"One-year wonder, man -- are you crazy?," White asked incredulously while being interviewed for an NFL Network feature at his parents' home in Macungie, Pennsylvania. "Come on."

Seated next to White, his parents, Kevin Sr. and Tammy, smiled in recognition of his charged bravado.

"If they only knew," White Sr. said. "If they only knew."

Kevin Sr. and Tammy, who have seven children, moved from their crime-ridden neighborhood in Plainfield, New Jersey, to Allentown when Kevin was in middle school, a decision that was not especially popular in their household. "When we told the kids," Kevin Sr. recalled, "it didn't go well."

Eventually, Kevin Jr. adjusted to his new home. Then came another move: Seeking a better high school football program for Kevin and his younger brothers, Ka'Raun (who'll play receiver at West Virginia next fall after a strong campaign at Lackawanna) and Kyzir (a standout safety at Lackawanna who has gotten offers from numerous big-time collegiate programs as a 2016 recruit), Kevin Sr. and Tammy settled on nearby Emmaus -- and soon came to wonder if they'd made the right choice.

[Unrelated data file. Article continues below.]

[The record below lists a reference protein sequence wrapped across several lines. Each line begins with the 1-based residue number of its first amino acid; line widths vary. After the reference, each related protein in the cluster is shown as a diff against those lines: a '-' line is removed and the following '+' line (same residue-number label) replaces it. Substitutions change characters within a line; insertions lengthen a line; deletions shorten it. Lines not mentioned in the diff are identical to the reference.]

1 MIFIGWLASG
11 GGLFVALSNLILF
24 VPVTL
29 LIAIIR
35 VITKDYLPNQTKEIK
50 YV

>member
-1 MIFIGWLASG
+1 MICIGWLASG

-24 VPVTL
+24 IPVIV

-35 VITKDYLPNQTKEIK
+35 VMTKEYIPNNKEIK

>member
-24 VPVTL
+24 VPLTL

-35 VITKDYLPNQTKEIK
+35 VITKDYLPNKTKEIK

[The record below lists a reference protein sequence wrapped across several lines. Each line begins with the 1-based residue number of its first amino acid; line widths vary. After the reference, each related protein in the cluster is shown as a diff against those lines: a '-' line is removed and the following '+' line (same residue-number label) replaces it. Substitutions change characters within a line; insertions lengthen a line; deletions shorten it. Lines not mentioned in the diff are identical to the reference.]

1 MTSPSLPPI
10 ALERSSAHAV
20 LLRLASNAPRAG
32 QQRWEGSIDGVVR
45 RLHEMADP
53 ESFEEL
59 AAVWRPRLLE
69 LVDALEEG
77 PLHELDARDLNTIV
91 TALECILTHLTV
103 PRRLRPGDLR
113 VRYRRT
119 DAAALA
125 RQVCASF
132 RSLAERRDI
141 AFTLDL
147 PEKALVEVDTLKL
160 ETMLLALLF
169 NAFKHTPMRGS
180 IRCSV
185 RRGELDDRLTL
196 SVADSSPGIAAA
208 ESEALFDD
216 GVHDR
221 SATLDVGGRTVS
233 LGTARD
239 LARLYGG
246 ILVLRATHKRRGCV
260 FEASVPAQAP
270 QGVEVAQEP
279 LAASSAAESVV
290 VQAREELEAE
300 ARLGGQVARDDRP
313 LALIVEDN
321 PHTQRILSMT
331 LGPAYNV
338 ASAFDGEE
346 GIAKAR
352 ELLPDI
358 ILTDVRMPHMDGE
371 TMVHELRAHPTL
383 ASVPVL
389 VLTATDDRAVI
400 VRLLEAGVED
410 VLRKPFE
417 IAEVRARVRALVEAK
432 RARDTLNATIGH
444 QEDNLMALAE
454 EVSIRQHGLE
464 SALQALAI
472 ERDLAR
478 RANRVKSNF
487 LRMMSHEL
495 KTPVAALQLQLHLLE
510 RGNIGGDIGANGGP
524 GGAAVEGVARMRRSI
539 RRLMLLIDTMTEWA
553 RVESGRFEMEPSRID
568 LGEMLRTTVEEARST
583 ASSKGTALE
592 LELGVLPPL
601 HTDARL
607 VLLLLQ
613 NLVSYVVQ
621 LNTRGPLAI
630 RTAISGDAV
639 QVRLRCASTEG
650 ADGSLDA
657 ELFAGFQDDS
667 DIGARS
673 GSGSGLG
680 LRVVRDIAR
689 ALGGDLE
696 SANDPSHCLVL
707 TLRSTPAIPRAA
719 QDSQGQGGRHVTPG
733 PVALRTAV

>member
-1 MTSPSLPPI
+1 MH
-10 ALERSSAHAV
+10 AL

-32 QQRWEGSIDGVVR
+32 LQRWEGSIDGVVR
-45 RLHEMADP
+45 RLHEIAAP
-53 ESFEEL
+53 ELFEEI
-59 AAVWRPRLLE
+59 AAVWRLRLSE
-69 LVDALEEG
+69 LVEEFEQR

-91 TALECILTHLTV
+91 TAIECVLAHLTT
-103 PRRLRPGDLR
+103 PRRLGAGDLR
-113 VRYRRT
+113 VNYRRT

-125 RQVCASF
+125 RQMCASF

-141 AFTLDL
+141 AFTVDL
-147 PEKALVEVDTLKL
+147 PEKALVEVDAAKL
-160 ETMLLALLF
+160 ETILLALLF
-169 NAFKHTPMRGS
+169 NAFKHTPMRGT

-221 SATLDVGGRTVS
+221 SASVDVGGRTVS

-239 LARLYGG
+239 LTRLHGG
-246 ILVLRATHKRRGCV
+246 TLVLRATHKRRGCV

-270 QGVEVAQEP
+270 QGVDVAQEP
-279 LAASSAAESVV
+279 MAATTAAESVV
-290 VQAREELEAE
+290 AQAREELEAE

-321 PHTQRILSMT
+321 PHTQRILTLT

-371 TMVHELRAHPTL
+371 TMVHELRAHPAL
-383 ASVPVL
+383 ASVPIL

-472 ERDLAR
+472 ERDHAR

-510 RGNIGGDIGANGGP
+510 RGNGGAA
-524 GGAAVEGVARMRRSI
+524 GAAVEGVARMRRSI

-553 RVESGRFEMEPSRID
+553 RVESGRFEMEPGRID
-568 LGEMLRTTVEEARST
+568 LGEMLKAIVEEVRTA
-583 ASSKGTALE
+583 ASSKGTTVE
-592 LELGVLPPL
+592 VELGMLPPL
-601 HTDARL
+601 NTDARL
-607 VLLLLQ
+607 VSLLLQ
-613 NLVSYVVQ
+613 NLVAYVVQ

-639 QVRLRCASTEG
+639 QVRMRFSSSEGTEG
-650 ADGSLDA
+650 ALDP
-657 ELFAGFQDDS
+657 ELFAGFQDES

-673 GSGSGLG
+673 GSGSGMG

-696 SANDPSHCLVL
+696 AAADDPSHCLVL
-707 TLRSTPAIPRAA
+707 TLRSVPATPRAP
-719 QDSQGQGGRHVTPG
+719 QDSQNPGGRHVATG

For most of his junior season, Kevin remained buried on the JV team, and even then he wasn't a full-time starter. "Oh yeah, it was excruciating for a while," Kevin Sr. said. "But, you know, I think it was a blessing in disguise also, because it molded him to be the man he is today. Had he got playing time, maybe his head would've went somewhere else, you know, but that kept him grounded.

"You know, a lot of schools had been telling us, 'Yeah, we want your kids to go here.' And then when you get here, a lot changed, and it just was baffling to us as parents. (We wondered), Did we sabotage our kids' careers, their dreams? 'Cause they always wanted to be NFL players."